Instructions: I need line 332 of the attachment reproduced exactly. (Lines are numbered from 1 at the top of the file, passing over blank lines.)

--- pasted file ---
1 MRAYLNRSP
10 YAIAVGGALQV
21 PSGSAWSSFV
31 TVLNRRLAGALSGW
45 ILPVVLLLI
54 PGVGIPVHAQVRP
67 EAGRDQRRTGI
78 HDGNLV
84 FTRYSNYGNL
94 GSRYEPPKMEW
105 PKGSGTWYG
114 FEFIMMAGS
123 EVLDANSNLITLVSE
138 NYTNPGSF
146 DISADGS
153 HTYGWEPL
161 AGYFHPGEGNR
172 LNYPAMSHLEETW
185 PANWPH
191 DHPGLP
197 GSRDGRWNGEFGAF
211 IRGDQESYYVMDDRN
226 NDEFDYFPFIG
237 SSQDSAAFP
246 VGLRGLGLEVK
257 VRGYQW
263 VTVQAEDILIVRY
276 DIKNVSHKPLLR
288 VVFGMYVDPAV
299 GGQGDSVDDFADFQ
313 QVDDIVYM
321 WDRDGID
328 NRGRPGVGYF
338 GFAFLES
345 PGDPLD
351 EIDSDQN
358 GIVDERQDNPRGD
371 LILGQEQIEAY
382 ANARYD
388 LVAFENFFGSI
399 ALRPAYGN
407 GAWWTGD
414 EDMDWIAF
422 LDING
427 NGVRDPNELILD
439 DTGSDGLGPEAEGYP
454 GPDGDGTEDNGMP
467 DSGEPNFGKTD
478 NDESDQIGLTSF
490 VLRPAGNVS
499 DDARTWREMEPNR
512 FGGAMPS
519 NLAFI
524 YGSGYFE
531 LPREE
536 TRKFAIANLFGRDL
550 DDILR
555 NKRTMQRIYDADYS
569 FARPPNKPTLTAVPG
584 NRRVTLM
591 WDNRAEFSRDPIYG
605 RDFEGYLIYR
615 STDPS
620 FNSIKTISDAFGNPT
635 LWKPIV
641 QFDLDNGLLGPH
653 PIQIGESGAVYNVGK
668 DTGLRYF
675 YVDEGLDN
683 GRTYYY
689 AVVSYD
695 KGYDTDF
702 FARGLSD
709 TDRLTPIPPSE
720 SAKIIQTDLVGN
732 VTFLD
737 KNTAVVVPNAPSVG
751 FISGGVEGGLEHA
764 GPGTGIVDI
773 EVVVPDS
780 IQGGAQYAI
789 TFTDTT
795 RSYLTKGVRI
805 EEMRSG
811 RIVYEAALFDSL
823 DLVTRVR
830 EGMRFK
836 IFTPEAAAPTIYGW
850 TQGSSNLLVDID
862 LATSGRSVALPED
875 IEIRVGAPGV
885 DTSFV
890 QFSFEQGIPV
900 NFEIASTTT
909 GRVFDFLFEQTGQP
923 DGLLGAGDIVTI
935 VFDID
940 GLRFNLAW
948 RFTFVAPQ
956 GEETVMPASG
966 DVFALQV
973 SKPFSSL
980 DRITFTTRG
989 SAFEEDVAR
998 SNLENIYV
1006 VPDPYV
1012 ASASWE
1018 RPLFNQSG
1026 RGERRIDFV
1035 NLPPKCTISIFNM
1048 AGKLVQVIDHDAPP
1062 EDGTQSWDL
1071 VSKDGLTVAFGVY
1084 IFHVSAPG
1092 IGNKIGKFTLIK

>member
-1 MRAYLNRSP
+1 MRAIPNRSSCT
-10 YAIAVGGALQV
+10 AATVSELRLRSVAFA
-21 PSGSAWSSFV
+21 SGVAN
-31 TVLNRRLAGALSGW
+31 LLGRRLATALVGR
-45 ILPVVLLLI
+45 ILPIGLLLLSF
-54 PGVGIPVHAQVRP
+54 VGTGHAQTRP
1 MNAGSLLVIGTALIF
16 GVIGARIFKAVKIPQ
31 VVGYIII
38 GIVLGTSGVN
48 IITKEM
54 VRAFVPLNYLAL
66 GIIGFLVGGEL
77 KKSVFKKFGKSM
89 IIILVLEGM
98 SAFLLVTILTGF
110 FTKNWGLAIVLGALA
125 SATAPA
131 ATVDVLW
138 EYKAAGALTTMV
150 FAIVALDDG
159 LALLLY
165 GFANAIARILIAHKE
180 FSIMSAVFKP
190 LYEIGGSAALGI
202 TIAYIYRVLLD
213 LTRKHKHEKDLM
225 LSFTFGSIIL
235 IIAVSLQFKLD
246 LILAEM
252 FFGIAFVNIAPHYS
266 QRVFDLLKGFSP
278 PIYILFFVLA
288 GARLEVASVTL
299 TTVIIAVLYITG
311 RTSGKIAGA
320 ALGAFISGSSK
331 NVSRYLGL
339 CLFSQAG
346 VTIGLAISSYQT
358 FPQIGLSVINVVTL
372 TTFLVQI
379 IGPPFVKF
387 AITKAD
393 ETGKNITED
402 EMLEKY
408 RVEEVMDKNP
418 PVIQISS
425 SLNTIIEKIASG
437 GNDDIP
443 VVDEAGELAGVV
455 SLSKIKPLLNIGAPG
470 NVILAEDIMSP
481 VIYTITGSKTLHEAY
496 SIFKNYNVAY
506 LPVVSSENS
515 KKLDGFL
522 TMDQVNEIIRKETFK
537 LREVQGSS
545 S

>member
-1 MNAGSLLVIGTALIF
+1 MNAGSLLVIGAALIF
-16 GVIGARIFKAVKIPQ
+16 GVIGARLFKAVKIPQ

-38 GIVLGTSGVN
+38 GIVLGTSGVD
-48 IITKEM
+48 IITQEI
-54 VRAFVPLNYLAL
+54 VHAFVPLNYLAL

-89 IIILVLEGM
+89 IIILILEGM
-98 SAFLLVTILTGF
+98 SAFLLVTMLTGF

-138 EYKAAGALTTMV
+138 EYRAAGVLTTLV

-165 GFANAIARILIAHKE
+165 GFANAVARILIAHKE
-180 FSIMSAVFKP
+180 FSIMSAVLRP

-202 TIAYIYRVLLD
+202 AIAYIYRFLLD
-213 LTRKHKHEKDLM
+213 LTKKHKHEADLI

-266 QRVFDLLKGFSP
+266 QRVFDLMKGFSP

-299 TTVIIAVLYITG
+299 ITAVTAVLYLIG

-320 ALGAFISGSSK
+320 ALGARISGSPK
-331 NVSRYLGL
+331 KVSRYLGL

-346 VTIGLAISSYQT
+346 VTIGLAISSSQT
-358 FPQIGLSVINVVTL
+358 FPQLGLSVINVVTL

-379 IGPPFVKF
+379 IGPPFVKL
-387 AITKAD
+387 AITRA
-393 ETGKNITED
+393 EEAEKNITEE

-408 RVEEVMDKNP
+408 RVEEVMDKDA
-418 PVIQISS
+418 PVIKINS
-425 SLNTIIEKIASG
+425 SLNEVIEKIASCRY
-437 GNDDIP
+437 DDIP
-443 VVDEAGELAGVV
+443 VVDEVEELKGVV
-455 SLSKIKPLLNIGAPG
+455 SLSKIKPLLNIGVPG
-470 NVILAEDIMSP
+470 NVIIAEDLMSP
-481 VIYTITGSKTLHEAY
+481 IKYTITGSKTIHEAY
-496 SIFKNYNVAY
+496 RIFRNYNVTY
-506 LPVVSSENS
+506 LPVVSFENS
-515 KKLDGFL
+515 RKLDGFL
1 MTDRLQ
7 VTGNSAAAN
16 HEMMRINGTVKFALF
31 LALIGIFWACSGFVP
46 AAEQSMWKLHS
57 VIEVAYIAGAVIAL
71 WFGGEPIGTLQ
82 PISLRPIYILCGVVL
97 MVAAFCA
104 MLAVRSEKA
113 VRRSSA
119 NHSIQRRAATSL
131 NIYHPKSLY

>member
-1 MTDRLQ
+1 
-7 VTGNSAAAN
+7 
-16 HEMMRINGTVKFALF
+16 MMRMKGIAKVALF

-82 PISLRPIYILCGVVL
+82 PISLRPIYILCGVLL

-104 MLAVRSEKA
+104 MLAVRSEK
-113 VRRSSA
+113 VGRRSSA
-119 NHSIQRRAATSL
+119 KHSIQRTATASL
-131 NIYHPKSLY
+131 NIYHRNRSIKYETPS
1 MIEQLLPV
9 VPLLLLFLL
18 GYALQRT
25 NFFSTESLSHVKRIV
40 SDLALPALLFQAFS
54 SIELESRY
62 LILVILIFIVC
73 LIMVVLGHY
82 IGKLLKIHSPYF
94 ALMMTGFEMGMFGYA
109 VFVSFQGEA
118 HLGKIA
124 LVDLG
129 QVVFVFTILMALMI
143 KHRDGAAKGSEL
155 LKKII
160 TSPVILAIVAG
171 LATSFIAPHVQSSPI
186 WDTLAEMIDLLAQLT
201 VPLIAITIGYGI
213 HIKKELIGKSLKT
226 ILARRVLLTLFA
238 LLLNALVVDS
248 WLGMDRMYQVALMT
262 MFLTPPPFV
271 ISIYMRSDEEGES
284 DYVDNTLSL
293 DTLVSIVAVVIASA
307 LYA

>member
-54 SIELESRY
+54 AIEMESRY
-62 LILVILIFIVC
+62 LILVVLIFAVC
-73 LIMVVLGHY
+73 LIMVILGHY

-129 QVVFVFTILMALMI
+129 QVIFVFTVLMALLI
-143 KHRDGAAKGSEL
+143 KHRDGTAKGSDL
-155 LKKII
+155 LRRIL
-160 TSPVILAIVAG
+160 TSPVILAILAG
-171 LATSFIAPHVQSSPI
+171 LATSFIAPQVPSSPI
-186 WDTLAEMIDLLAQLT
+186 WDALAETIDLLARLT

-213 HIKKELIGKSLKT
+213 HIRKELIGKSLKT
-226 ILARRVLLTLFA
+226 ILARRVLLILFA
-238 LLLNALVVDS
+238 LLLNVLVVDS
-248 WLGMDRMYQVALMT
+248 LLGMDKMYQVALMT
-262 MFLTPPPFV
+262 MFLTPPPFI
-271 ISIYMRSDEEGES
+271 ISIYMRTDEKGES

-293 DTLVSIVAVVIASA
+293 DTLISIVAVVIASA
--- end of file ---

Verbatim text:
-248 WLGMDRMYQVALMT